Severe thunderstorms, hail, wind gusts, power loss and possible tornadoes are likely during the next two days as a slow-moving storm system moves across the South.
Augusta isn’t expected to be affected until sometime this evening, but the lower Mississippi Valley has already been hit with fierce thunderstorms, tornadoes and flooding. As of 5 a.m., the Storm Prediction Center had received more than 200 reports of severe weather and 30 reports of tornadoes in less than 24 hours. Experts said it’s still too early to know how many tornadoes touched down.
Storms developing this evening in Augusta “could be on the strong side,” Pam Tucker, the director of Columbia County Emergency and Operations Management, said in an e-mail.
The chances for severe weather will continue to increase Tuesday and Wednesday. Meteorologists predict wind gusts up to 60 mph and possible flash flooding with 2.5-3 inches of rain expected to accumulate through Thursday. Updated details on the threat to Augusta will be released as the storm moves toward Georgia.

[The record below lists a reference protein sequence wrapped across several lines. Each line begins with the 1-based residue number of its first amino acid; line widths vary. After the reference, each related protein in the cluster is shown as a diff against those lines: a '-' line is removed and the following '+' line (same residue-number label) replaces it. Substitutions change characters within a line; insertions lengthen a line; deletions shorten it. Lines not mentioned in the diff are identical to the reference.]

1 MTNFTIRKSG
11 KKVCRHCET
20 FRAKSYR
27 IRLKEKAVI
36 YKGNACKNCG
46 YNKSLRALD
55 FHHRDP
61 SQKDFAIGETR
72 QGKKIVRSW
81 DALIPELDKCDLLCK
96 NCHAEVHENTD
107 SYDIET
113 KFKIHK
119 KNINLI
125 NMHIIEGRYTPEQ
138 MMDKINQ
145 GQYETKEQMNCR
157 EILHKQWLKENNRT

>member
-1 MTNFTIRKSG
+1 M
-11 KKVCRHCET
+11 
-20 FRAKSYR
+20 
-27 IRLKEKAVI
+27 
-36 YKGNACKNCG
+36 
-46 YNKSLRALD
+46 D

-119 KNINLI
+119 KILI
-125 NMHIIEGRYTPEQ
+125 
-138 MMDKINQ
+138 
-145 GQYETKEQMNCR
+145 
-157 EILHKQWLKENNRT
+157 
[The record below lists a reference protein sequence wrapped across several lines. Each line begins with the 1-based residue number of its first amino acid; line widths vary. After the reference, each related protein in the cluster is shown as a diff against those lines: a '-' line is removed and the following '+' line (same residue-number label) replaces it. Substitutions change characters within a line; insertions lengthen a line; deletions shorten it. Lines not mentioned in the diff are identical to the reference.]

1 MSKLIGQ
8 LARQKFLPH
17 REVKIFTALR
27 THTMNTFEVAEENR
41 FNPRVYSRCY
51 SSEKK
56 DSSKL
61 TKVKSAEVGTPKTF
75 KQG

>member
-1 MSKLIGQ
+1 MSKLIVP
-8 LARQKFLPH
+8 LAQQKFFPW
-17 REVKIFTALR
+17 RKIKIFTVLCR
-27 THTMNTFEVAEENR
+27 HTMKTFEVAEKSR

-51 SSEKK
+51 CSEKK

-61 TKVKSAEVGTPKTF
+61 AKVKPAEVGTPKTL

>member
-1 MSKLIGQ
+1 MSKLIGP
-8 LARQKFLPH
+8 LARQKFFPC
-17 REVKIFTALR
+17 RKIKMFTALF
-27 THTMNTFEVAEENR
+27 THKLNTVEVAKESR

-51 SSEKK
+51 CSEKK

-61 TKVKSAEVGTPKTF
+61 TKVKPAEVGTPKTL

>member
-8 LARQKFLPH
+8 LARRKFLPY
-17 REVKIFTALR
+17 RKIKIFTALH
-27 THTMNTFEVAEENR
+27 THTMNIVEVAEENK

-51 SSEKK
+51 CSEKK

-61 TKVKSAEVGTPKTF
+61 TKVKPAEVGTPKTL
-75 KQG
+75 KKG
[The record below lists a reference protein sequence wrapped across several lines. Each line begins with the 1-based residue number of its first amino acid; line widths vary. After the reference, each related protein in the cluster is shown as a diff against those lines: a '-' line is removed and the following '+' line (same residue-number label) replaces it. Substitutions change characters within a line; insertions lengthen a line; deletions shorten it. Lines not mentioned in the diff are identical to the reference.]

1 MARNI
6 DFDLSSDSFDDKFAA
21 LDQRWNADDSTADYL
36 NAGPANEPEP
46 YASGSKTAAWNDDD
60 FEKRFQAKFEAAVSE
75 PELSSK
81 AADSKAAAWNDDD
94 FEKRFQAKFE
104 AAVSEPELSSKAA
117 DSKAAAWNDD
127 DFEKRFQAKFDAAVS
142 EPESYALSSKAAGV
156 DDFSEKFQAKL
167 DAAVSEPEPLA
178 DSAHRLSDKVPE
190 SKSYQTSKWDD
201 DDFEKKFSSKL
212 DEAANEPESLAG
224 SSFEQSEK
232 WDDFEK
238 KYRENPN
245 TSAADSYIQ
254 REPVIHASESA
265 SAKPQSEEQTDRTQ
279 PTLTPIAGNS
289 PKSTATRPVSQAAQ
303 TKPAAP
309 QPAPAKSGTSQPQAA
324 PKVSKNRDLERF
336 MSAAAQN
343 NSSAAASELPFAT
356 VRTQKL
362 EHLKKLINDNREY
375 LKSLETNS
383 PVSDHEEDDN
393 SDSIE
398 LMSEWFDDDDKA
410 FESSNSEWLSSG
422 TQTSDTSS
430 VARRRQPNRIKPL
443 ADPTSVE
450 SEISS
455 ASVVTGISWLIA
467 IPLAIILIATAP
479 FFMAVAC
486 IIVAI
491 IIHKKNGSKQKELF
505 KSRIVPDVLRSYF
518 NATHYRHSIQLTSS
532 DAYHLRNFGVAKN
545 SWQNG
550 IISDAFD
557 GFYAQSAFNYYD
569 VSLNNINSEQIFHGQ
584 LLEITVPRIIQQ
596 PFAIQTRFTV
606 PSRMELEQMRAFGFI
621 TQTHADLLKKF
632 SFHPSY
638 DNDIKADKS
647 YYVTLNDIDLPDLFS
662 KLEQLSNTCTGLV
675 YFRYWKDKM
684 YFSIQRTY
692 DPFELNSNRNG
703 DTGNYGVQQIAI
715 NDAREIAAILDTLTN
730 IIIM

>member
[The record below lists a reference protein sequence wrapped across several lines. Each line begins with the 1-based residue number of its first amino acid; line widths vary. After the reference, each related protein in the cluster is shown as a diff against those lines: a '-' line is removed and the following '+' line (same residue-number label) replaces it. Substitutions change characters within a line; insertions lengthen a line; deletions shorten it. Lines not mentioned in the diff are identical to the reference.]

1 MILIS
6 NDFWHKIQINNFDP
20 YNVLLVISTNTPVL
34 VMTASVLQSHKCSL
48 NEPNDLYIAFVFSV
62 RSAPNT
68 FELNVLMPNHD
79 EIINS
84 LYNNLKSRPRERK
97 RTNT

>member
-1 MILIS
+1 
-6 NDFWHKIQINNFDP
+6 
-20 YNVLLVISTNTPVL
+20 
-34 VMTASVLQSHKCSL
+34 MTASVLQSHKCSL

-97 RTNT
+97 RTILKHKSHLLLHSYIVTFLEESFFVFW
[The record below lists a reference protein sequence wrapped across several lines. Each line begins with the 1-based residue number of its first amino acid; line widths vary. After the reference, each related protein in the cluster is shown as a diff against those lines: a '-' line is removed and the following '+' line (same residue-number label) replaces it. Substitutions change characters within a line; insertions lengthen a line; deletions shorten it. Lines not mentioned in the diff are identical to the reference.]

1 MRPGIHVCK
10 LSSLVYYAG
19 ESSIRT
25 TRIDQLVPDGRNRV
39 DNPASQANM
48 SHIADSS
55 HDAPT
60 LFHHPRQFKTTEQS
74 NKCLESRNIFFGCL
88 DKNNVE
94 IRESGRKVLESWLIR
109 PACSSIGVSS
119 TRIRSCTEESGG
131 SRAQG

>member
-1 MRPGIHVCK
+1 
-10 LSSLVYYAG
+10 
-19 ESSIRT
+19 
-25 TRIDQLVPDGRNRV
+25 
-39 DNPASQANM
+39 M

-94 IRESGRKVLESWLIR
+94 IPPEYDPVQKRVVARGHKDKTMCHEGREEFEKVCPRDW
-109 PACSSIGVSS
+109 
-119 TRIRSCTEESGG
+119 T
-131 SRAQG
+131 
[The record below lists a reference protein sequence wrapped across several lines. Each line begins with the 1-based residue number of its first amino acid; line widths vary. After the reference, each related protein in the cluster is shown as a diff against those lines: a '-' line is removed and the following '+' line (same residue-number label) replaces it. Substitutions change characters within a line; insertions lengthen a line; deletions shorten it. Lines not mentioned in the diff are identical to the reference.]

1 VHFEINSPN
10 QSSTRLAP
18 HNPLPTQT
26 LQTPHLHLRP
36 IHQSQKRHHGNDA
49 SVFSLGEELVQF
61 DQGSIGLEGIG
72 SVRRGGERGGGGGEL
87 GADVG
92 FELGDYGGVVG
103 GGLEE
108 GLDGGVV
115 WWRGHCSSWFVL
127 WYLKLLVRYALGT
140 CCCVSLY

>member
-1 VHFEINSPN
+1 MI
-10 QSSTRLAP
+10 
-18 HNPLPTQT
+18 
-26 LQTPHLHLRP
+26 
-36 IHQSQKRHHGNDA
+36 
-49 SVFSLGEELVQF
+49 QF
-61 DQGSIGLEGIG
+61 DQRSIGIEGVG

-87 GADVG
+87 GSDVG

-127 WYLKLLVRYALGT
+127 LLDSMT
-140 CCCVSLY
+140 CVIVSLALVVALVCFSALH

Another threat comes from the still-dangling limbs and weakened trees left over from the ice storm. Residents are advised to be prepared for power outages as a result of the storm.
In March, arborists told Chronicle reporters they predicted more limb loss in the coming months as warm weather awakens insect borers from hibernation. Wood borers and bark beetles are likely to invade evergreen trees, which release increased levels of organic compounds and ethanol under stress.
They estimated that 25-30 percent of the area’s pine and oak populations were lost in the February storm.
Residents are cautioned to prepare for the threat by checking flashlight batteries and weather radios, discussing severe-weather preparedness with family and friends, and looking for a safe room close to home, work or school.